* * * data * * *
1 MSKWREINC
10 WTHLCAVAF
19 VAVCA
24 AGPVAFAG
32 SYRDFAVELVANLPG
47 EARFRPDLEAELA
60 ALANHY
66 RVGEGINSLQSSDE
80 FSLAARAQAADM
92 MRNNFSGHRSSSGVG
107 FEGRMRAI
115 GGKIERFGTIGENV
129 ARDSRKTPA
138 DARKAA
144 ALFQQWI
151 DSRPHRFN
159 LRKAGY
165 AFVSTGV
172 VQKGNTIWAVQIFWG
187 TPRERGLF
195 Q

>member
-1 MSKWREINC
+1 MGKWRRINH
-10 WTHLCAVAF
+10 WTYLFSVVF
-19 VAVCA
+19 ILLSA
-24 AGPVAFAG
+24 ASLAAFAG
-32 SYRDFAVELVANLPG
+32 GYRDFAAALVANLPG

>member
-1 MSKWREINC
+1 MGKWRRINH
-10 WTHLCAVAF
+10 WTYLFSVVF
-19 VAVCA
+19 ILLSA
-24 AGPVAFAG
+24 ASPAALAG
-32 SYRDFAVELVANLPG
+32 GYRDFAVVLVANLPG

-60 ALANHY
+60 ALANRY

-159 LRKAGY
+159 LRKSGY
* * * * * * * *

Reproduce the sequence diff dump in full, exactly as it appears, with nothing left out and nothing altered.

1 MSKWREINC
10 WTHLCAVAF
19 VAVCA
24 AGPVAFAG
32 SYRDFAVELVANLPG
47 EARFRPDLEAELA
60 ALANHY
66 RVGEGINSLQSSDE
80 FSLAARAQAADM
92 MRNNFSGHRSSSGVG
107 FEGRMRAI
115 GGKIERFGTIGENV
129 ARDSRKTPA
138 DARKAA
144 ALFQQWI
151 DSRPHRFN
159 LRKAGY
165 AFVSTGV
172 VQKGNTIWAVQIFWG
187 TPRERGLF
195 Q

>member
-1 MSKWREINC
+1 MGKWRRINH
-10 WTHLCAVAF
+10 WTYLFSVVF
-19 VAVCA
+19 ILLSA
-24 AGPVAFAG
+24 ASLAAFAG
-32 SYRDFAVELVANLPG
+32 GYRDFAAALVANLPG

>member
-1 MSKWREINC
+1 MGKWRRINH
-10 WTHLCAVAF
+10 WTYLFSVVF
-19 VAVCA
+19 ILLSA
-24 AGPVAFAG
+24 ASPAALAG
-32 SYRDFAVELVANLPG
+32 GYRDFAVVLVANLPG

-60 ALANHY
+60 ALANRY

-159 LRKAGY
+159 LRKSGY